By Airman 1st Class Harry Brexel
19th Airlift Wing Public Affairs
Out of all the Airmen who work at the 19th Medical Group, few have the job of an independent duty medical technician.
“There are approximately 500 IDMTs in the Air Force,” said Tech. Sgt. Tiffani Cook, 61st Airlift Squadron, independent duty medical technician. “We are a very small career field.”
Though there are a small number of IDMTs in the Air Force, Cook stressed that their level of importance is anything but small.
“We are specifically trained to operate in deployed locations,” Cook said. “Along with that, we are able to work in many different fields of medicine.”
Independent duty medical technicians are knowledgeable in dentistry, pharmaceuticals, blood work, logistics, assessments, diagnostics, public health and bio environmentalism.
The IDMT career field is only available to enlisted Airmen. An Airman must be a medic for four years before they can apply for the position. Though one can volunteer to become a technician, the job is not guaranteed. As for technician training, many describe it as rigorous and extensive.
“I recently came back to Little Rock after graduating IDMT school,” said Staff Sgt. Shannon Tedford, 48th Airlift Squadron independent duty medical technician. “It was rough. We studied every single day to learn how to be providers. It wasn’t easy, but I like being a jack of all trades.”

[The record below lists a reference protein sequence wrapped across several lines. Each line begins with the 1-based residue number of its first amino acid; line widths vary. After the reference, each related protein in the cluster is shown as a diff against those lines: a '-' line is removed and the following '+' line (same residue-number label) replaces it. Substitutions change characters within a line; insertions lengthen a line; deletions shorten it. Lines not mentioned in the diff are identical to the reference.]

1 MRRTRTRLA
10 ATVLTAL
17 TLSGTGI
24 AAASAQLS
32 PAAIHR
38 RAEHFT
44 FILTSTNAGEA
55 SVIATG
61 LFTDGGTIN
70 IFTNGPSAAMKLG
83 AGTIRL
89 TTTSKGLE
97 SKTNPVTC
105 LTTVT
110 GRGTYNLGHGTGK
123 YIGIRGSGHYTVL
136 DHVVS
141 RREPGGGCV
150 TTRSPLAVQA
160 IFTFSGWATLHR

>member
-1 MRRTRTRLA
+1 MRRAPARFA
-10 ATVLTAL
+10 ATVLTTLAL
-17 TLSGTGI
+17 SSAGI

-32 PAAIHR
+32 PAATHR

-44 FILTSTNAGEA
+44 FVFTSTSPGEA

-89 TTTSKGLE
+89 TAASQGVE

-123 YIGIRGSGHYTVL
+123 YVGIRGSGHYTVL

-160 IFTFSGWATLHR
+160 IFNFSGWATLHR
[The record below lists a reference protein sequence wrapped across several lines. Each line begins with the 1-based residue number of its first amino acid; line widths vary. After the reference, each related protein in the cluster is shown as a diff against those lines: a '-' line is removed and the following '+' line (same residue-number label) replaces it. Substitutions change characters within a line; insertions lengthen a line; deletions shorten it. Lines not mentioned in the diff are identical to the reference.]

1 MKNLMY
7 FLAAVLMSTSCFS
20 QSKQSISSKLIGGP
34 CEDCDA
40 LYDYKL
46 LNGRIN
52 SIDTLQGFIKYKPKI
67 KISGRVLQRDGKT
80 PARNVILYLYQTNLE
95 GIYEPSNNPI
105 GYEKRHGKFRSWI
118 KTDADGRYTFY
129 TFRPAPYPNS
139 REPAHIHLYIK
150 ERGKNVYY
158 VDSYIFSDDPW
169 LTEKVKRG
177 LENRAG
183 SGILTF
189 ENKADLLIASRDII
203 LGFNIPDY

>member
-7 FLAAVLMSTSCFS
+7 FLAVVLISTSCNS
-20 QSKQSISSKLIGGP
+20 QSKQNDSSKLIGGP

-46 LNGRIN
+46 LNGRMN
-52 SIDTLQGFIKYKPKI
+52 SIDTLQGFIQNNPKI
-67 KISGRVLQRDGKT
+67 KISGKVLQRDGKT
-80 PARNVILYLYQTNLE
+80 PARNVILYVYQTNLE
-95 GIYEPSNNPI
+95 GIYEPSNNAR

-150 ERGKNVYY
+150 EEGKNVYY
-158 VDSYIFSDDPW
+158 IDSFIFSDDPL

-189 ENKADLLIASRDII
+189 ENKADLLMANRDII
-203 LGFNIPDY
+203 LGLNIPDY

Since IDMTs are prepared to work in deployed locations, at least one of the five IDMTs at The Rock is deployed at any given time.
“When we deploy, we play medic and doctor roles when they are unavailable to deploy with a unit,” Cook said. “We get to do almost any job you’d see in a hospital.”
The medical technicians are educated on a variety of career fields in the Air Force. The job that they perform depends on the base or mission.
“One deployment, I ran an entire pharmacy,” Cook said. “But we could also do a job that requires looking for environmental hazards or conducting food inspections. I’ve also had to provide counseling to troops for mental issues.”
Here at Little Rock Air Force Base, a technician is assigned to each active-duty flying squadron.
“Normally we don’t function in a medical group,” said Cook. “But being versatile is kind of a must for our job. For instance, my next assignment will be at Lewis-McChord Joint Base, Wash. I will be the only IDMT to ensure combat controllers are ready to leave at any second.”
The technicians are unique in more ways than one.
“Unlike most jobs in the Air Force, we don’t get to perform superintendent roles. When we rank up, we perform the same tasks that we would have done before. We provide the same service regardless of rank,” said Cook.
“Our job is one of a kind,” said Cook. “It can be stressful with the deployments, but I love it.”
When deployed, IDMTs use their wide range of knowledge to monitor the health of Airmen and other troops. Airmen cannot deploy unless they are healthy, nor can they operate in deployed locations unless the care from providers is ensured. Independent duty medical technicians play a vital role in ensuring mission readiness both locally and abroad.